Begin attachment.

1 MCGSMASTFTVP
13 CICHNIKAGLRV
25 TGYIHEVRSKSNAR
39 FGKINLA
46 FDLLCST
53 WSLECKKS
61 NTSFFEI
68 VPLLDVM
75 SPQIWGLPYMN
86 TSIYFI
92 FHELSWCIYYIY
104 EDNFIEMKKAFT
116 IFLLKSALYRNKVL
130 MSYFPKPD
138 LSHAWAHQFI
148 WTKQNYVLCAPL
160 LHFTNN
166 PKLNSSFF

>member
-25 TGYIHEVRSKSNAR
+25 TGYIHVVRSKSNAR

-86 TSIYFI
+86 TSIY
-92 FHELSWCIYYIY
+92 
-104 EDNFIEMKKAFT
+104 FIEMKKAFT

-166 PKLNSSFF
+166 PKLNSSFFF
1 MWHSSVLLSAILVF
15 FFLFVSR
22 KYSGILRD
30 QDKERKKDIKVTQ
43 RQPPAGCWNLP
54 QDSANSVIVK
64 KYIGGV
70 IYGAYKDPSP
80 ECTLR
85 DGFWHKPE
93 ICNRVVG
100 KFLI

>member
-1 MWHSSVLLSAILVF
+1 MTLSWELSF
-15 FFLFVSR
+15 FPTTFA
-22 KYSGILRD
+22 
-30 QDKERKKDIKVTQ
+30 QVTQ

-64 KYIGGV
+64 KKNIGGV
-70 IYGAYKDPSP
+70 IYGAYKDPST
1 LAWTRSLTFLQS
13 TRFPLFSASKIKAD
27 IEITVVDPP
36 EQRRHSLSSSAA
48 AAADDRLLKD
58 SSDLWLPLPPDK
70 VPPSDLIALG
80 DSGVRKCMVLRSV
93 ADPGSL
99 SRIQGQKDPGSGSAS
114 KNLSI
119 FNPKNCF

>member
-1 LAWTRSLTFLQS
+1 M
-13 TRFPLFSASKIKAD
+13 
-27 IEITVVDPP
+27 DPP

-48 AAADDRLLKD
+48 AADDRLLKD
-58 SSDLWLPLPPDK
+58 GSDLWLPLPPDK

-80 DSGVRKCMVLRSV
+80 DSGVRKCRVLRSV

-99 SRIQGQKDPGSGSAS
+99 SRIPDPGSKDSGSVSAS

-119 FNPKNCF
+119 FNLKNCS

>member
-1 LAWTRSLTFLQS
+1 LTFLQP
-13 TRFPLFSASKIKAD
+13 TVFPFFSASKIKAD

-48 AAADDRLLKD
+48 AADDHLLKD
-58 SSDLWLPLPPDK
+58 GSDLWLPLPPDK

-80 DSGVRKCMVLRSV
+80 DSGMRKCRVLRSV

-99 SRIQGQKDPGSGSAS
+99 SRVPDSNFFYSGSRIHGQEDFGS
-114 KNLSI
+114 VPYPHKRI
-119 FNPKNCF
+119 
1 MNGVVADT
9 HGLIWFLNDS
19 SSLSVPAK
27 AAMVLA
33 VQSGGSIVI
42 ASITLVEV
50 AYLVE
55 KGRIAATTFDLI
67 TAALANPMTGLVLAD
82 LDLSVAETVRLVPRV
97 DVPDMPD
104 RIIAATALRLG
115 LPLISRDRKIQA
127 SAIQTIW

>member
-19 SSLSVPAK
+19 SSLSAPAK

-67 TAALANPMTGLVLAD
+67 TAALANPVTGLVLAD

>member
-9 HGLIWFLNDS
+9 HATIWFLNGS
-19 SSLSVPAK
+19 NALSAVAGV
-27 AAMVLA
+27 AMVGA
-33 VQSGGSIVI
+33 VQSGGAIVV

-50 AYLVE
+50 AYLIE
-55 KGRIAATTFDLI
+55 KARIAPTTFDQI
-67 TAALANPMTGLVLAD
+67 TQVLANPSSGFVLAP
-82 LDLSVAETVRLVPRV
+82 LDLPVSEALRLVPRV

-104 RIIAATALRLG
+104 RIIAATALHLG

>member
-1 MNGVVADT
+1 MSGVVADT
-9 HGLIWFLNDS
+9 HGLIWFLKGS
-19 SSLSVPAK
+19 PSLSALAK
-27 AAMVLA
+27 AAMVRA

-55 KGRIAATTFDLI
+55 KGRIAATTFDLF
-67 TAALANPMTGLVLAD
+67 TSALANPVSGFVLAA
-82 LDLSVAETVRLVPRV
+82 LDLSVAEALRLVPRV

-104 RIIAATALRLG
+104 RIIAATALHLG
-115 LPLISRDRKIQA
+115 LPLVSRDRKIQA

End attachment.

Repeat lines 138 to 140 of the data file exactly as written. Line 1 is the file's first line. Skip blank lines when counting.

+104 RIIAATALHLG

>member
-1 MNGVVADT